I’ve never been a huge Eagles fan, but that just might change.
The Eagles have signed 6’9″, 277-lb Alejandro Villanueva as a rookie free agent to play on the Eagles defensive line. So what? you ask.
Villanueva graduated from the U.S. Military Academy at West Point with a Bachelor of Science in Systems Engineering and was commissioned into the U.S. Army on May 22, 2010 as a 2nd Lieutenant in the Infantry. He then moved to Fort Benning, Ga., to attend the Infantry Officer Basic Course, Basic Airborne Course and the U.S. Army Ranger Course.
Upon completion, he reported to Fort Drum, N.Y., where he served in the 10th Mountain Division. While serving with the 10th Mountain Division, Villanueva deployed to Afghanistan for 12 months as a Rifle Platoon Leader. During his deployment, he earned a Bronze Star Medal for Valor for moving forward under enemy fire to pull his wounded Soldiers from their isolated position. When Villanueva returned from his first deployment to Afghanistan, he was assigned as a Rifle Company Executive Officer.
In November 2013, Villanueva volunteered for the 75th Ranger Regiment’s Assessment and Selection Program and was hired to serve with 1st Ranger Battalion at Hunter Army Airfield, Ga. As a U.S. Army Ranger, he served as a Plans Officer, a Ranger Rifle Platoon Leader and a Ranger Company Executive Officer, and deployed to Afghanistan two more times for a total of eight months.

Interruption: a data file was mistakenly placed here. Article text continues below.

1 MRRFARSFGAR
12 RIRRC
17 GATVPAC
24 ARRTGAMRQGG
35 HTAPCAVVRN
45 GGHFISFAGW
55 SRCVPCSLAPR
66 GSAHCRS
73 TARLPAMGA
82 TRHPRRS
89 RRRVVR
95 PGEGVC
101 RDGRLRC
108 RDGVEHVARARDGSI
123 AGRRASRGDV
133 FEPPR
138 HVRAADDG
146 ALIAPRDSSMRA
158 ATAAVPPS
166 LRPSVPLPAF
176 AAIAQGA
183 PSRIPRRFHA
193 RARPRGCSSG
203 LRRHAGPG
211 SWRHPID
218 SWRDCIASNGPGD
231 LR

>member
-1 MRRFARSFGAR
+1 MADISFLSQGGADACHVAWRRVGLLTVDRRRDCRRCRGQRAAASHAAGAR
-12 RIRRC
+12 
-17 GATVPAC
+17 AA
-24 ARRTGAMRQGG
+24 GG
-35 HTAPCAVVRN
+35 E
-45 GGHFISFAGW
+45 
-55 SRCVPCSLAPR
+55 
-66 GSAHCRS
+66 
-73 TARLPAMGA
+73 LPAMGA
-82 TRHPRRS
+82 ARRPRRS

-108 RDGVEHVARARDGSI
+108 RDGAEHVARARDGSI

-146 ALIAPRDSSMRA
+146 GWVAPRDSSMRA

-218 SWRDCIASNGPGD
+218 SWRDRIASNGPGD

It is very difficult for service academy graduate to make that leap into the pro ranks. To the best of my knowledge only Roger Staubach (Dallas Cowboys) and Dave Robinson (San Antonio Spurs) have made the move. The reason is that not only do the academies have a rigorous, and at least with the Military and Naval Academies an engineering based, academic program that would fry most college athletes, upon commissioning they owe five years active duty (that is changing, though). Making the team as a 27-year old rookie who has had to work out in his spare time is hard.
I wish Captain Villanueva well. Maybe he will start a trend again where professional athletes realize they are looked upon as role models and it is better to emulate a man decorated for bravery in combat than the low level felons that permeate the ranks of pro sports today.